CAIRO (Reuters) - Egypt’s prime minister expects to conclude a $4.8 billion IMF loan deal within two months and is in talks for additional budget support worth about $1 billion from the World Bank and the African Development Bank (AfDB), he said on Sunday.
Egypt has had on-off negotiations with the International Monetary Fund since last year, when a popular uprising unseated the country’s president and sent the economy into a tailspin.
“These (IMF) negotiations have been going on for a year, so we have a framework for a good program. We need to adjust it and make sure we’re comfortable with it and can implement it, and that we own it,” Hisham Kandil told Reuters in an interview.
Asked when he thought an IMF loan would be agreed, Kandil said: “A couple of months.”
He also said Egypt was in talks with the World Bank and AfDB. “I think we’ll get half a billion from the WB and a similar one from the AfDB,” he said. “It comes after the IMF.”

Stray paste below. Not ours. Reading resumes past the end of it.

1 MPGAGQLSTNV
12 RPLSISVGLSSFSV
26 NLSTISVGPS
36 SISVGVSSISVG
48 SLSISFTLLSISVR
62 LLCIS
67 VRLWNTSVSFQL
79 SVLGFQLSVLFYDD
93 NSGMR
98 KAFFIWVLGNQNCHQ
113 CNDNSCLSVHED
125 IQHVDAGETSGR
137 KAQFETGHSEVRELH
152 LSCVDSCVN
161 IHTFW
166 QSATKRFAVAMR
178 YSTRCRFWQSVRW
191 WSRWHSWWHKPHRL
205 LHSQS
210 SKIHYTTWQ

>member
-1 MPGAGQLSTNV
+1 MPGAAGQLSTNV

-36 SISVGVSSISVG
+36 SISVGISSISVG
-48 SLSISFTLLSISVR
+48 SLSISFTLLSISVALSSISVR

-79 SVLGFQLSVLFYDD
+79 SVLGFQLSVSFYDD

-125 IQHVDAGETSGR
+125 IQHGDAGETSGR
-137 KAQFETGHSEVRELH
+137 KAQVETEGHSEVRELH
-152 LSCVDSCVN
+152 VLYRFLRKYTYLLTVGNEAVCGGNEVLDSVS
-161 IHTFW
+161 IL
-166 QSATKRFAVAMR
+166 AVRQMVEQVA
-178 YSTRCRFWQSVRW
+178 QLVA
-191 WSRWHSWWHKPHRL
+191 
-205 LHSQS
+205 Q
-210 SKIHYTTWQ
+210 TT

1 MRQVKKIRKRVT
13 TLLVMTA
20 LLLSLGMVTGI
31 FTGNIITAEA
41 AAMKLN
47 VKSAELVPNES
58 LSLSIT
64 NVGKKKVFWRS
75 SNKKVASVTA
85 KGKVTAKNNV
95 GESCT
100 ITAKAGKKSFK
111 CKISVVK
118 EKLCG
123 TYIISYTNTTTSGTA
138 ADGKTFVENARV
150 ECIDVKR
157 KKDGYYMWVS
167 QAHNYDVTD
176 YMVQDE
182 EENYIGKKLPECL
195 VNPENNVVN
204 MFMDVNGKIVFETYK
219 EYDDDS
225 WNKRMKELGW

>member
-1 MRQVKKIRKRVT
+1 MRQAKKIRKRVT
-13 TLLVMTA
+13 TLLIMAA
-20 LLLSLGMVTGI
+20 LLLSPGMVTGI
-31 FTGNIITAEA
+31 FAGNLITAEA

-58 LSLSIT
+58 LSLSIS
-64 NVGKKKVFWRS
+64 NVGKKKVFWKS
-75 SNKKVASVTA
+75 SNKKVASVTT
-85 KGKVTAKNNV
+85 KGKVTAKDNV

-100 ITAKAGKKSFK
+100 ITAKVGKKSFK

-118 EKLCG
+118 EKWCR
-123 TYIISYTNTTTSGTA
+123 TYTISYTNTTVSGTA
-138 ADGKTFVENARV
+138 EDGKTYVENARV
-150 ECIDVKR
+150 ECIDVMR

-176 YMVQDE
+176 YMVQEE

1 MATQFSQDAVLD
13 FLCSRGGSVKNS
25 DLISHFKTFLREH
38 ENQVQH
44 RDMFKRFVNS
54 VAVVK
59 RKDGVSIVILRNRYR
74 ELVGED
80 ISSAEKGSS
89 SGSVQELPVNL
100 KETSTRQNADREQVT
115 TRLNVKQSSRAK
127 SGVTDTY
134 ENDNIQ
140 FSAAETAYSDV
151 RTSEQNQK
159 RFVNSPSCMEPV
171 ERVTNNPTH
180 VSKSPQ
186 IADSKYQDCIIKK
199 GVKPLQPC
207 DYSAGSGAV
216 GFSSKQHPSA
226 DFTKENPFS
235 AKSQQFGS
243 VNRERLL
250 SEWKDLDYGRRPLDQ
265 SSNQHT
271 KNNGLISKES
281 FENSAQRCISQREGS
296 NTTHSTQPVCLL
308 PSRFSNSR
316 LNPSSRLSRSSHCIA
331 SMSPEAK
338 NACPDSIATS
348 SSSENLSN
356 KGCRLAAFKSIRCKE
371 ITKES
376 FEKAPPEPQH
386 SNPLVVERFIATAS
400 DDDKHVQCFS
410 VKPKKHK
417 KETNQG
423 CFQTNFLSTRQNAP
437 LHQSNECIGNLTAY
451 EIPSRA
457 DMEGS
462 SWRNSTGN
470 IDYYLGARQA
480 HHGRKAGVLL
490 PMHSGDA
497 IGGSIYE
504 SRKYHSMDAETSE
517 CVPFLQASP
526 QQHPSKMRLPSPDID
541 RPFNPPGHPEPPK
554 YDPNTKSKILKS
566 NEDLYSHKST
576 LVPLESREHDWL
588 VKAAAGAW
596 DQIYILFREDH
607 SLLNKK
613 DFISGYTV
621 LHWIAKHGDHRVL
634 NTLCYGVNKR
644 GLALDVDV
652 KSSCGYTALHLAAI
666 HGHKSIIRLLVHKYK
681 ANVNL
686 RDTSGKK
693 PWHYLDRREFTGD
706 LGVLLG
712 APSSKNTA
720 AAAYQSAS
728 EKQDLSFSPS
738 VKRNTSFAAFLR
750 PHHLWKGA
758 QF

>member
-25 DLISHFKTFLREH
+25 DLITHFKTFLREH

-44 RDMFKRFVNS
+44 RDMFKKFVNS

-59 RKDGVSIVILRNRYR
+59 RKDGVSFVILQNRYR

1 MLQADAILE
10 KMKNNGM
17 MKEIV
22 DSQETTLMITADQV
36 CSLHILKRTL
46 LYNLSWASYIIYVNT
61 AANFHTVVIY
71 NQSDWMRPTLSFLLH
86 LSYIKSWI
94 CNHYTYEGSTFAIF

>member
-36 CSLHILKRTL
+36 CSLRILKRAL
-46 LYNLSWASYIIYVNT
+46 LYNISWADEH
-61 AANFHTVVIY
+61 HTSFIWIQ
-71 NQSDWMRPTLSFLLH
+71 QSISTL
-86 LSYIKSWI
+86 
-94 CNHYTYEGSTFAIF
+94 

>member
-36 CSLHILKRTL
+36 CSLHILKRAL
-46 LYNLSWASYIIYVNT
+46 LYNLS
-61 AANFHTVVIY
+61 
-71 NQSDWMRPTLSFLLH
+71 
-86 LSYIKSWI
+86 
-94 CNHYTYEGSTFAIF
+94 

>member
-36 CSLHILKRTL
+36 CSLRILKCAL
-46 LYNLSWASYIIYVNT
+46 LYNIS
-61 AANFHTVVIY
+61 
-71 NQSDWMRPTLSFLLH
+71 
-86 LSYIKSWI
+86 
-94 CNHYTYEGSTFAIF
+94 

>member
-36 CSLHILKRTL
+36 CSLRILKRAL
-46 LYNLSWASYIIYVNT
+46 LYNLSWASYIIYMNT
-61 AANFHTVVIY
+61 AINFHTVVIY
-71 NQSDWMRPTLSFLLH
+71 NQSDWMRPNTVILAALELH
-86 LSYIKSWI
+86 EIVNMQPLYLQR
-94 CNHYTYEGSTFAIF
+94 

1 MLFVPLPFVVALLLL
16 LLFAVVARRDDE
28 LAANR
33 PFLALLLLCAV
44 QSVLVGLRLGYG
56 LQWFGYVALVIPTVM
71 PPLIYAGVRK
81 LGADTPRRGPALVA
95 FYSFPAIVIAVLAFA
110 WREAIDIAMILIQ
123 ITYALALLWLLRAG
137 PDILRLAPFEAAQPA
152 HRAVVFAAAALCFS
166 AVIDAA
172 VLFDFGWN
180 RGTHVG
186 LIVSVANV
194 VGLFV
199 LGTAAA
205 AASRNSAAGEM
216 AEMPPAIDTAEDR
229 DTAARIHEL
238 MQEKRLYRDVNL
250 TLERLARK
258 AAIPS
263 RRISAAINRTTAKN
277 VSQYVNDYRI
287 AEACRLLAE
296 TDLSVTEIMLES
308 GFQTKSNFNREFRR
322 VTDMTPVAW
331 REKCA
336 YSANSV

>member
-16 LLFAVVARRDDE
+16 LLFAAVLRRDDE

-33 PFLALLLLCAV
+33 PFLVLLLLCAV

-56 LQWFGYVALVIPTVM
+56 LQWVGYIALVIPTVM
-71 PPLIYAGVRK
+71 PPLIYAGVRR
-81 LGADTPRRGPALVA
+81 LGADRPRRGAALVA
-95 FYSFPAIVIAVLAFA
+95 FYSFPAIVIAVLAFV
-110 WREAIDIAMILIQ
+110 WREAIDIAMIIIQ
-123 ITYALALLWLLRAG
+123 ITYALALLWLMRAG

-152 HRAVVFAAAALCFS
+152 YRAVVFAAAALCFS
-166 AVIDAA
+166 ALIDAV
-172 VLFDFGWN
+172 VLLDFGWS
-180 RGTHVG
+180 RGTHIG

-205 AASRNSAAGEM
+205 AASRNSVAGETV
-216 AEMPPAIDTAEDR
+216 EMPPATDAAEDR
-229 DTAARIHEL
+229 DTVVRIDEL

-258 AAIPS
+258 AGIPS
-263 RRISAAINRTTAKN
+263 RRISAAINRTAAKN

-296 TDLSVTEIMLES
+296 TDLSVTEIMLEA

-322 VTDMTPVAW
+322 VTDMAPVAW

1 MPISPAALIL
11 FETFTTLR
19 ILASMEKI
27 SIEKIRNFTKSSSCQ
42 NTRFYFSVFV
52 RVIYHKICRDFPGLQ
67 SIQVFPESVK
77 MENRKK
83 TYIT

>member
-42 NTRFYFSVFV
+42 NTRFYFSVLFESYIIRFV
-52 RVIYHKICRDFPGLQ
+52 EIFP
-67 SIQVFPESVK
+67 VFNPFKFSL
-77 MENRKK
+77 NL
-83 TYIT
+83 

Saudi Arabia and Qatar have pledged billions of dollars to support Egypt, including budgetary support.
Kuwait, another wealthy Gulf Arab state, had already made a “reconnaissance visit” and a delegation of Kuwaiti officials and business executives would return to Egypt on Thursday, he said.
“They are coming this Thursday in a big delegation to talk business... Government and businessmen,” he said.
Asked about any talks with the United Arab Emirates about support, Kandil said he was working to resolve a business dispute with a UAE investor.
Writing by Tom Pfeiffer; Editing by Greg Mahlich